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New Resource: Map, List Of Citywide FTTH Munis

It’s no small feat to plan, deploy, and operate a municipal citywide Fiber-to-the-Home (FTTH) network, but communities are doing it. We’ve put together a Citywide Municipal FTTH Networks list and a map, with quick facts at your fingertips. If your community is considering such an investment, this list can offer a starting point on discovering similarly situated locations to study.

The list is divided by state and each state heading offers a description of any barriers that exist and a link to the statute in question. Under each community, we also included relevant links such as to the provider’s website, coverage on MuniNetworks.org, and reports or resources about the network.

We used four basic criteria to put a community on our list and map:

  • The network must cover at least 80% of a city.
  • A local government (city, town, or county) owns the infrastructure.
  • It is a Fiber-to-the-Home network.
  • It is in the United States. 

Share the list far and wide and if you know of a community network that meets our criteria that we missed, please let us know. Contact H. Trostle at htrostle@ilsr.org to suggest additions.

Services Comparison

Community broadband networks offer some the highest capacity connections at the lowest costs. Many of these communities, before building their networks, were dependent on 1.5 Mbps connections that cost hundreds of dollars, or less reliable DSL and cable networks. The community broadband networks below are full FTTH networks, so the advertised speeds are the experienced speeds -- unlike typical cable advertised speeds, which users pay for but rarely experience due to congestion on the shared connection. In comparing some of the fastest publicly owned broadband networks to some of the fastest national private sector networks, we found that the publicly owned networks offer more value per dollar. Update: A few weeks after this was published, Verizon upped its speeds and prices for several of the tiers. download.png upload.png The data we used is below. We thought about comparing also Qwest's "[no-glossary]Fiber-Optic Fast[/no-glossary]" speeds, but their fastest upload speeds are below 1 Mbps, which makes them too pokey for the above networks.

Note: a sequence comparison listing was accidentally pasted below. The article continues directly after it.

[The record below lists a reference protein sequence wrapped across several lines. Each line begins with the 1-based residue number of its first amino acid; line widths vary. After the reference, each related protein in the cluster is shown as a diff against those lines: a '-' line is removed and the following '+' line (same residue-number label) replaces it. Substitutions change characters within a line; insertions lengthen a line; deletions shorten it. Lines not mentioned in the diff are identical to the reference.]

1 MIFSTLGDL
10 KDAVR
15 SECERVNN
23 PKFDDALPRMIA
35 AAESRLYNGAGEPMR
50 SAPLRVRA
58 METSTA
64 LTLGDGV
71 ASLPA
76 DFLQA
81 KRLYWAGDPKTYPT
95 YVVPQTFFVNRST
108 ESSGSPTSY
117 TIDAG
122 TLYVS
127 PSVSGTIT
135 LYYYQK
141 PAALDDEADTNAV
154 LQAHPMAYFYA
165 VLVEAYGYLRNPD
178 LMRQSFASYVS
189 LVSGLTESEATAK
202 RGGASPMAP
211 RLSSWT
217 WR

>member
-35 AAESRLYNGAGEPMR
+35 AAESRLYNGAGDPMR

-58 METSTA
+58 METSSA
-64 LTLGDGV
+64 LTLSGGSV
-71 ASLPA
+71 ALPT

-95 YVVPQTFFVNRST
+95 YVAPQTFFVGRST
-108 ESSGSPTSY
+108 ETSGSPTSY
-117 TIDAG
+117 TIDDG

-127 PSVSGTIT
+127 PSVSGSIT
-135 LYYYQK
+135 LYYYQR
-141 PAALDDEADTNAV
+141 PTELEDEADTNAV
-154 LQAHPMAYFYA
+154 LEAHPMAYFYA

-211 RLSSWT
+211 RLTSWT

Community Broadband Networks: The Best of the Best

Note: Speeds are expressed as Mbps Down/Up. Each network has distinct offering for each tier.
Tier 1 Tier 2 Tier 3 Tier 4
City State Speed Price Speed Price Speed Price Speed Price Notes
Lafayette Louisiana 10/10 $28.95 30/30 $44.95 50/50 $57.95 - - All connections come with 100Mbps connections to others on the local network.
Wilson North Carolina 10/10 $34.95 20/20 $54.95 40/40 $99.95 60/60 $199.95 There is also a 100/100 tier for $299.95. These prices come from the bundled options. There is one unbundled option - 20/20 for $59.95
UTOPIA Utah 15/15 $39.95 30/30 $49.95 50/50 $59.95 100/100 $147 This is an open access network, 100/100 is not offered by all service providers
Tullahoma Tennessee 10/1 $37.95 5/3 $49.95 20/5 $59.95 50/15 $149.95 There is also a 100/30 tier for $299.95
Loma Linda California 5/5 $29.95 10/10 $49.95 15/15 $99.95 - -
Compare to the best from the private sector:
Comcast DOCSIS 3 in MN 1/.384 $39.95 12/2 $59.95 16/2 $69.95 22/5 79.95 A higher tier of 50/10 is available for $139.95/month. These are unbundled prices, bundling generally saves $15/month. Speeds are "up to" depending on neighborhood congestion. Comcast marketing makes it difficult to understand what speeds you are paying for.
Verizon FiOS 10/2 $49.99 20/5 $59.95 20/20 $69.95 50/20 $144.95 These are unbundled prices - bundling with phone reduces monthly price by $5. FiOS is not available throughout Verizon footprint.
The table reflects real rates, not short-term introductory rates. Do not be fooled into thinking that community broadband networks are able to offer the best deal because they are use taxpayer dollars. Very few community networks have ever used taxpayer money. Most networks are built using revenue bonds - which means that private investors fund the network, and are typically repaid over a period of twenty years using revenues generated by the services. Some cities choose to "back" the bonds with taxes -- which means that if the network does not generate sufficient revenue, the city will make up the difference with public money. Other cities choose not to back the bonds; this is a choice made by each community and impacts the interest rate on the bonds. In most cases, community networks have been safe investments that have not missed debt payments because the communities had an urgent need for broadband. In many cases, they have so many people wanting to take service, they have long lists for the installers. The idea that these networks frequently fail is an utter myth. However, not all community broadband networks offer the blazing speeds at great prices displayed above -- some were built five years ago, when those speeds were sufficient. Others do not feel the need to push the envelope, the community is content with what they have. However, they are able to meet higher demands if a citizen requires it. So even if a community network advertises its highest tier as being an 8/1, it is likely able to offer an even faster connection to those who need it. This is one of the many benefits of community broadband - the network is accountable to the community. The community broadband networks being built today almost always offer the fastest speeds currently available - as seen above with two ongoing builds, Lafayette and Wilson.